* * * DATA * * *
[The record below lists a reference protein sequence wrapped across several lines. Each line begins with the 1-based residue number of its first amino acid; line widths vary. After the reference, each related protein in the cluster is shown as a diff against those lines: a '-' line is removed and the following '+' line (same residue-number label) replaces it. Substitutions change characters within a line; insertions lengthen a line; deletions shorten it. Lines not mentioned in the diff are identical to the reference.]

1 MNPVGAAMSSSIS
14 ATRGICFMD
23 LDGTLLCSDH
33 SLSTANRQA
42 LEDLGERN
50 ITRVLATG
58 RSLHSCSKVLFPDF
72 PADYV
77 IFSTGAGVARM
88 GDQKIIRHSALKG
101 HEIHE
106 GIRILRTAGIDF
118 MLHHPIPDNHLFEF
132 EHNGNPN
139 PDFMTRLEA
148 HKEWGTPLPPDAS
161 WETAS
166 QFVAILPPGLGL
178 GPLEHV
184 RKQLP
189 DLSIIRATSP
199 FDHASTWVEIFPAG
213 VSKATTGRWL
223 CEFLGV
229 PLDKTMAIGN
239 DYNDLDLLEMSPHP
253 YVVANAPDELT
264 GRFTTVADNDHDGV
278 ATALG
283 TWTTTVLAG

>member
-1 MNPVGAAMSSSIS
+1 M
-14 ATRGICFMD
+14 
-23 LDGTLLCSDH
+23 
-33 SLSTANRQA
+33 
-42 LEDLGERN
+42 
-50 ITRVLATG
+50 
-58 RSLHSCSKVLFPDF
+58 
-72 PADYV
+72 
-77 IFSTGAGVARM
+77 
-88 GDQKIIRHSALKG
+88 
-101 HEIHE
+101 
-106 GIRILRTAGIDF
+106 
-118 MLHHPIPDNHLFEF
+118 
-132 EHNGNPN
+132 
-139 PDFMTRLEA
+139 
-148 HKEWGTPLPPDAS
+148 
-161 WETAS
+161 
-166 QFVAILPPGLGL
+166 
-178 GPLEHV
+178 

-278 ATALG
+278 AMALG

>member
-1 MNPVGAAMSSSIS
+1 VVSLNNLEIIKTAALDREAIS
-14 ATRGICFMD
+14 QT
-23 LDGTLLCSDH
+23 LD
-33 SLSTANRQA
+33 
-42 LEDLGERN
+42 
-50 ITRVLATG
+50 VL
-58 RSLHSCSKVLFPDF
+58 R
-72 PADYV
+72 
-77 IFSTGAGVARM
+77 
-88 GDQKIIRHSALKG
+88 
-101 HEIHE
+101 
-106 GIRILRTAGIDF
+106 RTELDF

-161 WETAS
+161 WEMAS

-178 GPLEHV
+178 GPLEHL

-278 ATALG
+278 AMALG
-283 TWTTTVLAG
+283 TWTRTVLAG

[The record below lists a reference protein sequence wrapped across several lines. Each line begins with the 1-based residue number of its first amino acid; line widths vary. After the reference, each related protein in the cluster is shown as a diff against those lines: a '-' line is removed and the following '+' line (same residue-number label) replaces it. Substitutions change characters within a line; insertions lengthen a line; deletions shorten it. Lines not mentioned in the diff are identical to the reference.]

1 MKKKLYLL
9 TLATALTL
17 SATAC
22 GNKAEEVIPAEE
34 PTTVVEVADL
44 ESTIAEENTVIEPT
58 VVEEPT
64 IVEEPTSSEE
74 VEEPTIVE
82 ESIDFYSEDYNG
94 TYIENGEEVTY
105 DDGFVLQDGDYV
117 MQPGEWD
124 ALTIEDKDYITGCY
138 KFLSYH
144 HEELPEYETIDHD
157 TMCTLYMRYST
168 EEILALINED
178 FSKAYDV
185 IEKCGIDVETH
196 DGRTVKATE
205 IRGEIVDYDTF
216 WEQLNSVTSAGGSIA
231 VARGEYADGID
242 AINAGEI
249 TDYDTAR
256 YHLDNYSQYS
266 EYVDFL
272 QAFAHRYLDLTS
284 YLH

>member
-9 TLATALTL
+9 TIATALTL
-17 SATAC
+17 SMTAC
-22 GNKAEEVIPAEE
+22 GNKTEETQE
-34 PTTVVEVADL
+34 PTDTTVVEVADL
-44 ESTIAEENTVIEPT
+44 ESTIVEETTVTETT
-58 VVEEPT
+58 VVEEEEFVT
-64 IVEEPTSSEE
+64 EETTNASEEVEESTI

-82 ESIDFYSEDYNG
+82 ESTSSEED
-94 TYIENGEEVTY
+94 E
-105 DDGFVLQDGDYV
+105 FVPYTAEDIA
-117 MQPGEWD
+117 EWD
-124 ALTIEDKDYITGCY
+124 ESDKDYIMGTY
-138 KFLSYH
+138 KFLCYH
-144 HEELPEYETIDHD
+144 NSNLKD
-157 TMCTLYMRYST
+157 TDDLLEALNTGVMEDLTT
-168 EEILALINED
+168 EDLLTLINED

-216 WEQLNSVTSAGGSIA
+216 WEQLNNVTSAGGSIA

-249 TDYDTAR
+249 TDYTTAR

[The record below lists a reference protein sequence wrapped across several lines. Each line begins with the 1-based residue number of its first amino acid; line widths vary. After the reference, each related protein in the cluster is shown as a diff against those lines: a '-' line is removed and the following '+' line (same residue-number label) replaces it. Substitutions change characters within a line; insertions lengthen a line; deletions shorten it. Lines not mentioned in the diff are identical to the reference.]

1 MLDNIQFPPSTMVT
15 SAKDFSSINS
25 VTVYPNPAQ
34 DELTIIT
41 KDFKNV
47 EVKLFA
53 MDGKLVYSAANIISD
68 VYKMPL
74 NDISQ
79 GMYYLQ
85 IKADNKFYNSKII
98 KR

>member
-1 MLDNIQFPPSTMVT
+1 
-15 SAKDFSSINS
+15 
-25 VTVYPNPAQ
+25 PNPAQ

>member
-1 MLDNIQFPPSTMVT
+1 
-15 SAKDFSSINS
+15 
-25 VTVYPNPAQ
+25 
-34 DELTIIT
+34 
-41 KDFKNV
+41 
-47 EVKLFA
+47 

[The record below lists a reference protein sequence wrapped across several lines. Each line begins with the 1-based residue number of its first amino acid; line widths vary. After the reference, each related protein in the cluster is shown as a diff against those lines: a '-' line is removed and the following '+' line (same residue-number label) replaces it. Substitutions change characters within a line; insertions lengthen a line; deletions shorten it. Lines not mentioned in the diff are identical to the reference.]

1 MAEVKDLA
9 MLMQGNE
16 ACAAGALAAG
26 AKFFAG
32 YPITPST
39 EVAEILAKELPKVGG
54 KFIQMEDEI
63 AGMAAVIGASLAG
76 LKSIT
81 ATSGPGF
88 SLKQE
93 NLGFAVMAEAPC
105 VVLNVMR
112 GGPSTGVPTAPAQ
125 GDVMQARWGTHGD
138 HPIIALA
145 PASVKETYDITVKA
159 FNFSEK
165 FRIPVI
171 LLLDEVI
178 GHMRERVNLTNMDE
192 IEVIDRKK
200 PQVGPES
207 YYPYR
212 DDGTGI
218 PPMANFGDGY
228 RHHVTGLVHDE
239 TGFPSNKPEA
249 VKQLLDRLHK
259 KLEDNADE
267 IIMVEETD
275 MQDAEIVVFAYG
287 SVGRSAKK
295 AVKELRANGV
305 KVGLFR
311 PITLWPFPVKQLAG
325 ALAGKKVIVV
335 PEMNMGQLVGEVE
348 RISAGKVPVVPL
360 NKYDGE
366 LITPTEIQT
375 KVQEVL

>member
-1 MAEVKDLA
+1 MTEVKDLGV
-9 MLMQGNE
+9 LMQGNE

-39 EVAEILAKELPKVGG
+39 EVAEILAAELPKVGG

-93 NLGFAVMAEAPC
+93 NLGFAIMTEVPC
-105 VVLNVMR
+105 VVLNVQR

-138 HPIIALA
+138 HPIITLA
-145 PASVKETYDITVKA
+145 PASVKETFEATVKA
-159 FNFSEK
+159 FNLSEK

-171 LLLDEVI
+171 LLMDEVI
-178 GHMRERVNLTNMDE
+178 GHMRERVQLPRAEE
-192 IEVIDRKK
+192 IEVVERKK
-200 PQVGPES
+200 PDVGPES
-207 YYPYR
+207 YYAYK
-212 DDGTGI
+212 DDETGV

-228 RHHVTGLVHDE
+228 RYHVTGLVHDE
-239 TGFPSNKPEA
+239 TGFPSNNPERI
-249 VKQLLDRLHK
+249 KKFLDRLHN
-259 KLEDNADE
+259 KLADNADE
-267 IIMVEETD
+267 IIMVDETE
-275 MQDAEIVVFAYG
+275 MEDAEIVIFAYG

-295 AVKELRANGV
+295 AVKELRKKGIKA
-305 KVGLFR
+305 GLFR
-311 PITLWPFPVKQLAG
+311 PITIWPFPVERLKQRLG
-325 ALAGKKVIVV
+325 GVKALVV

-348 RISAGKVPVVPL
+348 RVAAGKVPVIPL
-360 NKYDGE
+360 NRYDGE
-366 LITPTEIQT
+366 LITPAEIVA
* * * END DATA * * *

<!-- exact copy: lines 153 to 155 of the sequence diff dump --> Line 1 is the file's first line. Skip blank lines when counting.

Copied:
+82 ESTSSEED
-94 TYIENGEEVTY
+94 E